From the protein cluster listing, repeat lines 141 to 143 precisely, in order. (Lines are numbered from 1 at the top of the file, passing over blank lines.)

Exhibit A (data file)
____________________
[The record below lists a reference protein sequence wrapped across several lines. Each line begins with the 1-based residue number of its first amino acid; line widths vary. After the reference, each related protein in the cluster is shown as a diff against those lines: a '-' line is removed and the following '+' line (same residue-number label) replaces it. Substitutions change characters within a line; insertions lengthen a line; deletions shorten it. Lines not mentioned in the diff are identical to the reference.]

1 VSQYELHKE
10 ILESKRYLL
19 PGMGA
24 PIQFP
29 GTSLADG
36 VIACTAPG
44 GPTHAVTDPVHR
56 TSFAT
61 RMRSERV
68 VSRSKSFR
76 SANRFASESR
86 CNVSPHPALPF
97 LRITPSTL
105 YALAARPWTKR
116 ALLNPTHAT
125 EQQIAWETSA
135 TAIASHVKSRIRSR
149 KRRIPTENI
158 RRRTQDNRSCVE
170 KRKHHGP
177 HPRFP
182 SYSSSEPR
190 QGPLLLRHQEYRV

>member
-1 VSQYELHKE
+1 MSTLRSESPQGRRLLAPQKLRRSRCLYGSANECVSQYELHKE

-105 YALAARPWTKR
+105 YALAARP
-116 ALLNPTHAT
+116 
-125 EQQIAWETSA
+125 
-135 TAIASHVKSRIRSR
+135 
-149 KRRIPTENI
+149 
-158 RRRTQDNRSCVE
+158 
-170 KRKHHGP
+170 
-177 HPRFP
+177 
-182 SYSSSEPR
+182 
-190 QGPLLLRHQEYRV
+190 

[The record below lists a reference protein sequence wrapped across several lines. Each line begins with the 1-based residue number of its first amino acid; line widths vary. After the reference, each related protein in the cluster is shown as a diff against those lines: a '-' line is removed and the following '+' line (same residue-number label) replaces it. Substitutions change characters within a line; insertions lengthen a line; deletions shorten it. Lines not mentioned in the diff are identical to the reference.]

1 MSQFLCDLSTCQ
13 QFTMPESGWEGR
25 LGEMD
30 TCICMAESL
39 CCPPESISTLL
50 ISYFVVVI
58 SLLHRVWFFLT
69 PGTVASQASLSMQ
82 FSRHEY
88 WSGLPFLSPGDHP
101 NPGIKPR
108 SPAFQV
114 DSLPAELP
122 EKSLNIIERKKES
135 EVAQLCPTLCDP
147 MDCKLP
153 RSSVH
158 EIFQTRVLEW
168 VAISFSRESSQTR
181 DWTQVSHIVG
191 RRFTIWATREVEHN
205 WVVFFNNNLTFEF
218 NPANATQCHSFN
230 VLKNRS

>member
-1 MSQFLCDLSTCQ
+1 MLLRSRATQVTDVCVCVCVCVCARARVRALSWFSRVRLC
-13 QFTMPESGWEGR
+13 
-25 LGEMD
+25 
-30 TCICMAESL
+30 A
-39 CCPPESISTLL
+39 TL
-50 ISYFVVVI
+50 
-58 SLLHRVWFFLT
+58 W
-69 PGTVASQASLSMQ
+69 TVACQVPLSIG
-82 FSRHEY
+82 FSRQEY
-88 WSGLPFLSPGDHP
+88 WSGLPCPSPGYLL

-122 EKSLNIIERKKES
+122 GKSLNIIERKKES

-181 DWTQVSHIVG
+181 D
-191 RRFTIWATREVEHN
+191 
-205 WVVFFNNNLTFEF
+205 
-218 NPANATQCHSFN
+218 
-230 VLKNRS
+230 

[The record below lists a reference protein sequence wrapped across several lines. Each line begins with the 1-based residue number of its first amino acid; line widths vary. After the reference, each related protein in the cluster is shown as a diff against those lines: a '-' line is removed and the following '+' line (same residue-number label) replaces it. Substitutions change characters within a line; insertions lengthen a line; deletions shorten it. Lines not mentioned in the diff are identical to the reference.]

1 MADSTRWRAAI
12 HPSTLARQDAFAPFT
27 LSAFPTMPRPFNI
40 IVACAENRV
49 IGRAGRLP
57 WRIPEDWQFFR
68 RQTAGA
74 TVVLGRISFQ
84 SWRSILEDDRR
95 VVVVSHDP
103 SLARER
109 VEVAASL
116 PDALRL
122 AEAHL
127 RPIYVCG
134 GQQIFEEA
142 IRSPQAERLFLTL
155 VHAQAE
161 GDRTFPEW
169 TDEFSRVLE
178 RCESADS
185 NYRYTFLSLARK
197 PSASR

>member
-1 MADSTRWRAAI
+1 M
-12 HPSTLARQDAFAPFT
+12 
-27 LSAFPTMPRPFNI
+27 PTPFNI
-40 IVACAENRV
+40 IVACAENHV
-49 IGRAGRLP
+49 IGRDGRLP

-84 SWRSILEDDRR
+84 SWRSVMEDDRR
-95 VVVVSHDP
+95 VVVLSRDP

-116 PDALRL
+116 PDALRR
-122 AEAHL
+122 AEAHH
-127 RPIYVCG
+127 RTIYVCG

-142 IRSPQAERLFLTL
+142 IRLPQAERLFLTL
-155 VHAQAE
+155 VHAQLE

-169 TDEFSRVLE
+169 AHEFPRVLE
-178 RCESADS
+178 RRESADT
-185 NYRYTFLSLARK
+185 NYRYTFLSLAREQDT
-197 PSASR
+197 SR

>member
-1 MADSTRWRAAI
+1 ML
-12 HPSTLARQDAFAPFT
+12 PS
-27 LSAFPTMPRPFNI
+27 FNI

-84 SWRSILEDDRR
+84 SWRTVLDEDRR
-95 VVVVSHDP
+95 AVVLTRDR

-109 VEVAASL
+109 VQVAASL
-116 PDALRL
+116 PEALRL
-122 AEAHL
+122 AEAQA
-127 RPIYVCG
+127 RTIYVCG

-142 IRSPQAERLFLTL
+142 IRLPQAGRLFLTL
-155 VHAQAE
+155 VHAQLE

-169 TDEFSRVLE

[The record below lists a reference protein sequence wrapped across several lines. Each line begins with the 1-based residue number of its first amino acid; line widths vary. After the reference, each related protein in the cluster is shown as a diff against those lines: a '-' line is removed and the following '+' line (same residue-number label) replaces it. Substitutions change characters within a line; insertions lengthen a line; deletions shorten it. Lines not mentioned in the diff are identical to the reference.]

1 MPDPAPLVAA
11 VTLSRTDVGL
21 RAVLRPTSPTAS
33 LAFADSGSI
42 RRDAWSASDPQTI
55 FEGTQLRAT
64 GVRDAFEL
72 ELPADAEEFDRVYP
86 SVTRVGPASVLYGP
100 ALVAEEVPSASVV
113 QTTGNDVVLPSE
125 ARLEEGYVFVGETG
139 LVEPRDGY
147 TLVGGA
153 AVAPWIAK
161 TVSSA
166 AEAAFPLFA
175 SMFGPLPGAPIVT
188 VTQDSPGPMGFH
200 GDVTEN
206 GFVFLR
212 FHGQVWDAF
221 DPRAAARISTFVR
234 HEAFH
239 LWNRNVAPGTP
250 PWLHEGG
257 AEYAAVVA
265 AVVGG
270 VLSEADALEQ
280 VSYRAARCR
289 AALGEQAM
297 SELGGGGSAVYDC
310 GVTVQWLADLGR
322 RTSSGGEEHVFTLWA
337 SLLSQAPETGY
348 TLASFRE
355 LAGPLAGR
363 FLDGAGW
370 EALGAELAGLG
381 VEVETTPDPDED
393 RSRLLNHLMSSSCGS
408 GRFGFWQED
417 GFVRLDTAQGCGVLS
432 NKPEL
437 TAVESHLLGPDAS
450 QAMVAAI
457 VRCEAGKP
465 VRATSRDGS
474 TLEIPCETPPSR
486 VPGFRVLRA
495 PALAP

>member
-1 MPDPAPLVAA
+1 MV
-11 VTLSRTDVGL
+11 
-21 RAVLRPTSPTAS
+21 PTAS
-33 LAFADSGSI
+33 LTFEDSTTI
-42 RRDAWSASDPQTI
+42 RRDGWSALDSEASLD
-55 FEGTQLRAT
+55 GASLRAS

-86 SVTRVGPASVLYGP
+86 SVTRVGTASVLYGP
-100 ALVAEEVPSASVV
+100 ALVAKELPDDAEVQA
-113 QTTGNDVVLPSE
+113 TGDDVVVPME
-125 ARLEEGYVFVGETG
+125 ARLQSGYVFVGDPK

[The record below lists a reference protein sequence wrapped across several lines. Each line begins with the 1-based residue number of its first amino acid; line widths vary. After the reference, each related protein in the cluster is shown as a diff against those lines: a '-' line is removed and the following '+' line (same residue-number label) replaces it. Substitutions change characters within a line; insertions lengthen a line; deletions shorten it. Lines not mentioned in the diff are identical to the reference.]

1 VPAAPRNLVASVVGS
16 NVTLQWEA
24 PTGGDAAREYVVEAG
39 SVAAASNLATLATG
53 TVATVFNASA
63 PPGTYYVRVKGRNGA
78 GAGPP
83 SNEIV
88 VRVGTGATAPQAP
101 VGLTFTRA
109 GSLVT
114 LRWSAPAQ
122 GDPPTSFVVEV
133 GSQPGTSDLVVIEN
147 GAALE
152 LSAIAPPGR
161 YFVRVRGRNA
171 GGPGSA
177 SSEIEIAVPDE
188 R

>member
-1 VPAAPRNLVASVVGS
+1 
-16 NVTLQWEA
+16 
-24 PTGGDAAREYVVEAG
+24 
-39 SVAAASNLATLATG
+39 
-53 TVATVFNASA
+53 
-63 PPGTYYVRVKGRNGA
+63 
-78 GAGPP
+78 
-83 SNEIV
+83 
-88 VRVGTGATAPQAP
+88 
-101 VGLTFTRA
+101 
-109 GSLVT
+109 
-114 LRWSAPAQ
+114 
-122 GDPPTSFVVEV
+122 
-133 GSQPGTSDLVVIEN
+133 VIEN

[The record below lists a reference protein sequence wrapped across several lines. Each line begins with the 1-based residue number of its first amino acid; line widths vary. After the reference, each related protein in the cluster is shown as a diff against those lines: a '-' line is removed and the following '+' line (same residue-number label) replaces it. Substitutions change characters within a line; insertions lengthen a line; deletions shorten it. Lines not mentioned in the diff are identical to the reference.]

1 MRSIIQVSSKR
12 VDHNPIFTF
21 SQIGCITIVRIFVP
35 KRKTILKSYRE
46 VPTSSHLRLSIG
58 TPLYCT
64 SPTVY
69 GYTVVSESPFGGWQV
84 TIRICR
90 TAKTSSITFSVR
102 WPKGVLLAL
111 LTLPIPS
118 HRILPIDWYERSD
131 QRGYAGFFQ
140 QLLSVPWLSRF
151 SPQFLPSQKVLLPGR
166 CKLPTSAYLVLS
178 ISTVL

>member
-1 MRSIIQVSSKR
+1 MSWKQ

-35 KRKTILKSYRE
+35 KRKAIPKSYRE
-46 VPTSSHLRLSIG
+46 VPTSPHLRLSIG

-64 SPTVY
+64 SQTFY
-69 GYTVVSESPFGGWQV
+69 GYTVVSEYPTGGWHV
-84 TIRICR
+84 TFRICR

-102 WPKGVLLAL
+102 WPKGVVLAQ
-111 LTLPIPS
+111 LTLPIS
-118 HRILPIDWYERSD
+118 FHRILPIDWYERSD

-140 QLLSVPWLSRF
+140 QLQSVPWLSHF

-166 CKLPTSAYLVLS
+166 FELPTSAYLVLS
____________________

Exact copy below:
-84 SWRSILEDDRR
+84 SWRSVMEDDRR
-95 VVVVSHDP